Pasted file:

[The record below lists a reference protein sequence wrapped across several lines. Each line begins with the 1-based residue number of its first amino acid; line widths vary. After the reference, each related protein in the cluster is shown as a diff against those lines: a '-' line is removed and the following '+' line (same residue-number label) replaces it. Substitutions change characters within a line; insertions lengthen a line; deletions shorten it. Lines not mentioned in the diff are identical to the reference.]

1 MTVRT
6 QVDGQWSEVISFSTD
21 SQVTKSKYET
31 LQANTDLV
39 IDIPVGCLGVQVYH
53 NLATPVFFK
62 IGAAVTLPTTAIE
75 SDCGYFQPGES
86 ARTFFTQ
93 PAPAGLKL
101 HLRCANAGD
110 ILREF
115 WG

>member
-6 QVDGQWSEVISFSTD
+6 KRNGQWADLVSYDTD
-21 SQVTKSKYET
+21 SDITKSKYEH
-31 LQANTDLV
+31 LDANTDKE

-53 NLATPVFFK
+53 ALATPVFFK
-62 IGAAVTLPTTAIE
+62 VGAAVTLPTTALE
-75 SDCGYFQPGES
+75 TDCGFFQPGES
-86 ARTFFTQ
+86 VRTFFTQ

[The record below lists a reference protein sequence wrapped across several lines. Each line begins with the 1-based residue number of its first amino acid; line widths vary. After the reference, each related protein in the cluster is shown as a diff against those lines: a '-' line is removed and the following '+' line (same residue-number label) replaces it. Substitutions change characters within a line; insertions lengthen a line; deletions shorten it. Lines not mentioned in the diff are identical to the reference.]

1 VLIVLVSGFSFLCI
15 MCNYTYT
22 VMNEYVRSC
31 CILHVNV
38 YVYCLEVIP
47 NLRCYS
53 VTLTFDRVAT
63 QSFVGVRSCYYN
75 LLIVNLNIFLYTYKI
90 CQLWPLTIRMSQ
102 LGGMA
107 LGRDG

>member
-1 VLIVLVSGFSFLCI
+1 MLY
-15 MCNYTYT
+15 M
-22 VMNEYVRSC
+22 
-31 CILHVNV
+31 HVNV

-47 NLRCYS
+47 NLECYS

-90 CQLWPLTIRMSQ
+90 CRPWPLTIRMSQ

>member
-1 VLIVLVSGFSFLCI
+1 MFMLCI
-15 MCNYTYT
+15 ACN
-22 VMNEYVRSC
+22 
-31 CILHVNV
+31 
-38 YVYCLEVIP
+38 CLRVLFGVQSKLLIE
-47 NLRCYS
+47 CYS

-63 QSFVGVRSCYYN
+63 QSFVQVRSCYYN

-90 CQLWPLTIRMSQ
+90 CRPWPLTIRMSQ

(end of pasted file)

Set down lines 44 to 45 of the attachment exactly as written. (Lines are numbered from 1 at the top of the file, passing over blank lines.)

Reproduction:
-1 VLIVLVSGFSFLCI
+1 MLY